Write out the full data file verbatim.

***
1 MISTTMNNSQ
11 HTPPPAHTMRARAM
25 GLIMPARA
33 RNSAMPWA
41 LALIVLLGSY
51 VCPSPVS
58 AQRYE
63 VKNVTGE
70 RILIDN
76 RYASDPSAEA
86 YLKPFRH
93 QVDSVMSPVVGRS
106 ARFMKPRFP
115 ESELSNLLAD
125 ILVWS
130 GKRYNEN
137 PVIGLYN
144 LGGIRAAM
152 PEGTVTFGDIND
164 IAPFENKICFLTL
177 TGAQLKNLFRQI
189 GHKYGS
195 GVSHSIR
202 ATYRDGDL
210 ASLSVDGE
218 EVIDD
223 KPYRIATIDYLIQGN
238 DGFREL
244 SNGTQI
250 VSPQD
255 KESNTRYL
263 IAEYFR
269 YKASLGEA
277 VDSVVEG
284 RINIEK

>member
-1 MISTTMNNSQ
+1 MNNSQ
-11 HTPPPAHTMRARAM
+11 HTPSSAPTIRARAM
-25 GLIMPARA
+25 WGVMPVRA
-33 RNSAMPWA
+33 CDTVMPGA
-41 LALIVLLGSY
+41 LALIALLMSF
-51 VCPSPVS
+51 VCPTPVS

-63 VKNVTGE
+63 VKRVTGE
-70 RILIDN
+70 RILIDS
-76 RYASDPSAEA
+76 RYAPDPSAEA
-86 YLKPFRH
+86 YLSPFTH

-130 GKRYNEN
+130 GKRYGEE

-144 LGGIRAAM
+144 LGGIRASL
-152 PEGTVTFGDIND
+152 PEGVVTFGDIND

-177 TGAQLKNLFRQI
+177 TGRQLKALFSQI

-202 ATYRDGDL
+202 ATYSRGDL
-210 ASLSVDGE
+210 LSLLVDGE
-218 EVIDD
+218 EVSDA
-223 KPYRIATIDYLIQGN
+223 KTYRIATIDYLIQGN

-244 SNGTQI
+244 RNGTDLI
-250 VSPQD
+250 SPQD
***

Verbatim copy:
1 MISTTMNNSQ
11 HTPPPAHTMRARAM
25 GLIMPARA
33 RNSAMPWA
41 LALIVLLGSY
51 VCPSPVS
58 AQRYE
63 VKNVTGE
70 RILIDN
76 RYASDPSAEA
86 YLKPFRH
93 QVDSVMSPVVGRS
106 ARFMKPRFP
115 ESELSNLLAD
125 ILVWS
130 GKRYNEN
137 PVIGLYN
144 LGGIRAAM
152 PEGTVTFGDIND
164 IAPFENKICFLTL
177 TGAQLKNLFRQI
189 GHKYGS
195 GVSHSIR
202 ATYRDGDL
210 ASLSVDGE
218 EVIDD
223 KPYRIATIDYLIQGN
238 DGFREL
244 SNGTQI
250 VSPQD
255 KESNTRYL
263 IAEYFR
269 YKASLGEA
277 VDSVVEG
284 RINIEK

>member
-1 MISTTMNNSQ
+1 MNNSQ
-11 HTPPPAHTMRARAM
+11 HTPSSAPTIRARAM
-25 GLIMPARA
+25 WGVMPVRA
-33 RNSAMPWA
+33 CDTVMPGA
-41 LALIVLLGSY
+41 LALIALLMSF
-51 VCPSPVS
+51 VCPTPVS

-63 VKNVTGE
+63 VKRVTGE
-70 RILIDN
+70 RILIDS
-76 RYASDPSAEA
+76 RYAPDPSAEA
-86 YLKPFRH
+86 YLSPFTH

-130 GKRYNEN
+130 GKRYGEE

-144 LGGIRAAM
+144 LGGIRASL
-152 PEGTVTFGDIND
+152 PEGVVTFGDIND

-177 TGAQLKNLFRQI
+177 TGRQLKALFSQI

-202 ATYRDGDL
+202 ATYSRGDL
-210 ASLSVDGE
+210 LSLLVDGE
-218 EVIDD
+218 EVSDA
-223 KPYRIATIDYLIQGN
+223 KTYRIATIDYLIQGN

-244 SNGTQI
+244 RNGTDLI
-250 VSPQD
+250 SPQD